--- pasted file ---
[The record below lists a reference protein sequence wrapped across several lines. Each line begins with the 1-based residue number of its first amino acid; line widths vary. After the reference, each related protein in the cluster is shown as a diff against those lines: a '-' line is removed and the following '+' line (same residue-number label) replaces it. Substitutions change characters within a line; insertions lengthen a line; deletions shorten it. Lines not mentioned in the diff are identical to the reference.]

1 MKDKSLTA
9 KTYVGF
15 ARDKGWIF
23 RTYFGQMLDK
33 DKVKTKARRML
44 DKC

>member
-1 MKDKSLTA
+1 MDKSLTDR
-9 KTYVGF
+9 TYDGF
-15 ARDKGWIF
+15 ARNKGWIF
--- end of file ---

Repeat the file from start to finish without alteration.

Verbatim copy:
[The record below lists a reference protein sequence wrapped across several lines. Each line begins with the 1-based residue number of its first amino acid; line widths vary. After the reference, each related protein in the cluster is shown as a diff against those lines: a '-' line is removed and the following '+' line (same residue-number label) replaces it. Substitutions change characters within a line; insertions lengthen a line; deletions shorten it. Lines not mentioned in the diff are identical to the reference.]

1 MKDKSLTA
9 KTYVGF
15 ARDKGWIF
23 RTYFGQMLDK
33 DKVKTKARRML
44 DKC

>member
-1 MKDKSLTA
+1 MDKSLTDR
-9 KTYVGF
+9 TYDGF
-15 ARDKGWIF
+15 ARNKGWIF